‘Our land’: Russia tells US that Crimea won’t be ‘given back’ to Ukraine
“We don’t return our territories. Crimea is a territory of the Russian Federation,” Zakharova said at a weekly news briefing on current foreign policy issues.
On Tuesday, White House spokesman Sean Spicer told reporters that US President Donald Trump has been tough on Russia and expects Moscow to “return” Crimea to Ukraine.
“President Trump has made it very clear that he expects the Russian government to de-escalate violence in the Ukraine and return Crimea,” Spicer said. “At the same time, he fully expects to – and wants to – get along with Russia.”
Trump later reiterated his position on Crimea on Twitter.
Crimea was TAKEN by Russia during the Obama Administration. Was Obama too soft on Russia?— Donald J. Trump (@realDonaldTrump) February 15, 2017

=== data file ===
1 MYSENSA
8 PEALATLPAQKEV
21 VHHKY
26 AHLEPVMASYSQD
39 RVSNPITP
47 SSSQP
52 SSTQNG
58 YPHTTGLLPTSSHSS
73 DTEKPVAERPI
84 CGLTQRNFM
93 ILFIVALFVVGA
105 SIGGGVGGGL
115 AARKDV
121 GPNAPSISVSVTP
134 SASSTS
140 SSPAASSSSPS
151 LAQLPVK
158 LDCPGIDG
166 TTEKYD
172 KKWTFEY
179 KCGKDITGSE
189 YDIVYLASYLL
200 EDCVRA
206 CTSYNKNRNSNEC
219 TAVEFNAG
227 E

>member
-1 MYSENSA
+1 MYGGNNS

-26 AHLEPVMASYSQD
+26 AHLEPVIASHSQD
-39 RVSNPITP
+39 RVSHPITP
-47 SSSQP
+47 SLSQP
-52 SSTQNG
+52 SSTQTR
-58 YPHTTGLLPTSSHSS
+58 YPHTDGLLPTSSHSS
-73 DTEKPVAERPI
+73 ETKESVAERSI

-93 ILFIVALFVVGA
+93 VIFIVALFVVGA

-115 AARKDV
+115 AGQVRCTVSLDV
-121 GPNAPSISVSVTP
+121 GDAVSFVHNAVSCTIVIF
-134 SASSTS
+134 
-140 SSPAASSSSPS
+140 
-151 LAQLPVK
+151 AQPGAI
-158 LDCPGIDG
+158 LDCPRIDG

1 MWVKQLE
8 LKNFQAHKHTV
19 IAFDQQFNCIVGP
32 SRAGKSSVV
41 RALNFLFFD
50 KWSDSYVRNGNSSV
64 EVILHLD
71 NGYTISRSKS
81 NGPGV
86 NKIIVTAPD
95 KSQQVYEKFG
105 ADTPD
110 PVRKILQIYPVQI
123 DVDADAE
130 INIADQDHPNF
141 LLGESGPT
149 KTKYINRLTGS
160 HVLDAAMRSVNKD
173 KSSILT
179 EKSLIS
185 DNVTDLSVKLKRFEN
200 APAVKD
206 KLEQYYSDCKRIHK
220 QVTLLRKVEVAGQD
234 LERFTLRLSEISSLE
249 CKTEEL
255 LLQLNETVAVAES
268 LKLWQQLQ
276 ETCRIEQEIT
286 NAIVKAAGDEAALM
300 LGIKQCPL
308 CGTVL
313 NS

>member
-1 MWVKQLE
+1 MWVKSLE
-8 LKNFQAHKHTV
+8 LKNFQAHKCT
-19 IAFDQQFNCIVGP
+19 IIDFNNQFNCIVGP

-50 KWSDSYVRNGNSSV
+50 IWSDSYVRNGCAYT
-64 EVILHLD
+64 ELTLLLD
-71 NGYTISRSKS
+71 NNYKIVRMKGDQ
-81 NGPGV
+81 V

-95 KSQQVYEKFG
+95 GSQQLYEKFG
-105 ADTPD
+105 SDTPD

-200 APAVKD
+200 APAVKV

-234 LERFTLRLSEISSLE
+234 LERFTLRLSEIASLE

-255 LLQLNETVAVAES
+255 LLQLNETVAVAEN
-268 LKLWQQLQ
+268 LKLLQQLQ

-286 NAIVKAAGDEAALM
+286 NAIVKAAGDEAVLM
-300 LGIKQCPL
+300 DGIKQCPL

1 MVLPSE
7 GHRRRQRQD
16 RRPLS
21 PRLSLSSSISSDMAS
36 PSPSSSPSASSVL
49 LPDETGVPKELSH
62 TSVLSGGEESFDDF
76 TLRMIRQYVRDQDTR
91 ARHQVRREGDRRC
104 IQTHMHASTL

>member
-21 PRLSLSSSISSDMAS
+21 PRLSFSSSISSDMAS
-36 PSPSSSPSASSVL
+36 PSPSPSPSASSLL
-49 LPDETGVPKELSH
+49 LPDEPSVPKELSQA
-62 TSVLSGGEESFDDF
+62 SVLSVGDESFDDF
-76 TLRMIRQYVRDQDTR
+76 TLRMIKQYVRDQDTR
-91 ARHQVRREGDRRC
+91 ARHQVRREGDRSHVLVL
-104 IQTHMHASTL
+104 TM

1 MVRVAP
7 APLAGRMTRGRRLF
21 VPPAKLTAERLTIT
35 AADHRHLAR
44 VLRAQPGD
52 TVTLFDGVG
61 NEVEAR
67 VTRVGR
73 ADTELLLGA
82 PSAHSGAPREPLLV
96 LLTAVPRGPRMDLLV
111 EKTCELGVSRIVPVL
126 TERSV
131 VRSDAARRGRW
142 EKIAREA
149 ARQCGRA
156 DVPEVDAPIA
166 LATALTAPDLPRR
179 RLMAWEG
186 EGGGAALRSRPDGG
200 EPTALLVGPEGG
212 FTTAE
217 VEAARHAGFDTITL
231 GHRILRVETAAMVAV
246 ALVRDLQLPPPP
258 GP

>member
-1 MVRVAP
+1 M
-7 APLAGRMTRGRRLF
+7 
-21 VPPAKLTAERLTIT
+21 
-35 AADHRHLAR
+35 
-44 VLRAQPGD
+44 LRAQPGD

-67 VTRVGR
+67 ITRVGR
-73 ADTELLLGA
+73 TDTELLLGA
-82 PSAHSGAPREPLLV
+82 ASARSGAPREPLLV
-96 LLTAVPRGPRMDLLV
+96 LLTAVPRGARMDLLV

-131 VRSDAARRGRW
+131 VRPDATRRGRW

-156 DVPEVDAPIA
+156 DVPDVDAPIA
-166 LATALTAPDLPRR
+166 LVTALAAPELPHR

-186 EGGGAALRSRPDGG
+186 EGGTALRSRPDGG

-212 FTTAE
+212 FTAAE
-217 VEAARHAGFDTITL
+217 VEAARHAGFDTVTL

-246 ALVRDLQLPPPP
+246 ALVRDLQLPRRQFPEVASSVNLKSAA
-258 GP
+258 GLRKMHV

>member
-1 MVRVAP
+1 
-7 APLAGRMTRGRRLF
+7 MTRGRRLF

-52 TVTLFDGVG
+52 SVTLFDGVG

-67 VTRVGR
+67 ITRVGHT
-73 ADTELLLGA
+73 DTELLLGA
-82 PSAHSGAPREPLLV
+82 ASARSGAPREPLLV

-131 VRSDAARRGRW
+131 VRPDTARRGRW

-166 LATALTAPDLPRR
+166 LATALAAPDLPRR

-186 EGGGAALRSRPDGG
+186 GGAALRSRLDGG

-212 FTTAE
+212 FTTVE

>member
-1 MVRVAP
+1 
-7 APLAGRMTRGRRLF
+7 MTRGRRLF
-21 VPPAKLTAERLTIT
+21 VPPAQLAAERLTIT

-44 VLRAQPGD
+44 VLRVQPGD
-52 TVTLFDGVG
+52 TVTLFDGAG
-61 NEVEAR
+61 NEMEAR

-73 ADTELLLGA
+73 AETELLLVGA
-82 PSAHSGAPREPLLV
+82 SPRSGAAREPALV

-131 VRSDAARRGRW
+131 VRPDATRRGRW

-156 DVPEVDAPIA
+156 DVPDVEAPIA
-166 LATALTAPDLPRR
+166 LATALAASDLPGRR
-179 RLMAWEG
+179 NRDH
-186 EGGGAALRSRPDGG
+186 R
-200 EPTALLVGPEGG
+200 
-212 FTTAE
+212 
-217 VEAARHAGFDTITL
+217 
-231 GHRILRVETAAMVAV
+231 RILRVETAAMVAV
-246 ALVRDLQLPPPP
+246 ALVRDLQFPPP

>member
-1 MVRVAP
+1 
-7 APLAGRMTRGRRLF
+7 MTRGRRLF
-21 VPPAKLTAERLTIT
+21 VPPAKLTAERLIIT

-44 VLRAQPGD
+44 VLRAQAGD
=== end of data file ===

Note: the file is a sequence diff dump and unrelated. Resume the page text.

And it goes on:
Earlier in February, the Trump-appointed ambassador to the UN, Nikki Haley, strongly denounced "the Russian occupation” in Crimea.
“Crimea is a part of Ukraine. Our Crimea-related sanctions will remain in place until Russia returns control of the peninsula to Ukraine,” Haley said.
Crimea became part of the Russian Empire back in the 18th century, but was reassigned to the Ukrainian Soviet Socialist Republic in 1954 by the Soviet Union’s ruling presidium. Following the 2014 coup in Kiev, Crimeans overwhelmingly voted in a referendum to rejoin Russia.
The majority of those living in Crimea today are ethnic Russians – almost 1,200,000 or around 58.3 percent of the population, according to the last national census conducted back in 2001. Some 24 percent are Ukrainians (around 500,000) and 12 percent are Crimean Tatars.